Telecom rendering

A proposed telecommunications tower, located where Prosper ISD’s Furr Elementary sits, would stretch to a maximum of 80 feet with a five-foot lightning rod on top.

A McKinney-based elementary school may soon be getting a telecommunications tower on its property.

The McKinney Planning and Zoning commission voted unanimously on Tuesday to recommend rezoning a piece of McKinney land owned by Prosper ISD to allow for a telecommunications tower.

The tower, located where Prosper ISD’s Furr Elementary sits, would stretch to a maximum of 80 feet with a 5-foot lightning rod on top.

City officials received around 37 letters of opposition from the community concerning the tower, and Kaitlin Gibbon, a planner with the city, said concerns ranged from the location of the tower to health and safety concerns when it came to radio frequency emissions.

However, Gibbon added, the Telecommunications Act of 1996 renders the city limited in its authority on land use decisions, and the city can’t make decisions based on the environmental effects or health concerns from radio frequency emissions.

Mason Griffin, who represented tower company Hemphill at the meeting, said Verizon Wireless is committed to being on the tower and that AT&T had expressed interest. He also said a coverage gap exists mainly in the area between Virginia Parkway and Westridge Boulevard.

“The tower would sit dead center and provide great coverage of the area,” he said.

According to a letter of intent submitted to the city, there are no other support structures in the center of the area, and almost all parcels of land in the area are zoned for residential use. The applicant team had explored putting the tower on the McKinney Fire Station No. 7 property but was turned down.

“As we understand it, the city has a policy that prohibits this kind of infrastructure on public safety facilities,” Griffin said.

Frances La Rue, communications and media specialist with the city of McKinney, said the city does not have a written policy regarding cell towers on public safety facility property but evaluates each decision on a case-by-case basis.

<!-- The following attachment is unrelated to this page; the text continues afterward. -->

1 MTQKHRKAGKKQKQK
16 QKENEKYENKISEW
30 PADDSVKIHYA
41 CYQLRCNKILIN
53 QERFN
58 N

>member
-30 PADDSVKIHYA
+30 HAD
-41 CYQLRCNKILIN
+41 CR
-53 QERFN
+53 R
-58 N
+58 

According to the letter of intent, the school site is the only available parcel with space and a willingness to accommodate the project.

“Really, this tower is intended to address public safety needs by providing safe and reliable emergency 911 service,” Griffin said, “with increasing numbers of people dropping their landlines, myself included, and situations that arise where power might not be had or someone is required to use their wireless phone, wireless device to make their call.”

He added that the design is intended to be as visually unobtrusive as possible.

“We are using the slimmest possible monopole design on the market these days,” Griffin said, “and the reason for the proximity to the school’s gymnasium and the location around the school, was intended to site the tower as close to the tallest portion of the elementary school to again help disguise the profile of the tower.”

At the meeting, four attendees spoke in opposition to the rezoning. McKinney resident Gary Harnack said he felt the residents of Sailboard Drive, a neighboring street to the elementary school, were being taken advantage of by Prosper ISD.

After a round of questioning, The Planning and Zoning Commission voted unanimously to recommend approval for the rezoning.

“I have to take that the Prosper ISD and the Prosper ISD board have done a significant amount of due diligence in order to put these around their schools and what that brings to them, and feel they probably have the best for their students in mind the entire time that they do that,” Commission Vice Chairman Brian Mantzey said. “I think they’ve made the tower as least impactful as they can for the homeowners for what the need is overall, so I’ll support it.”

The item is slated to go to the McKinney City Council for final approval at its May 18 meeting, Commission Chairman Bill Cox said.

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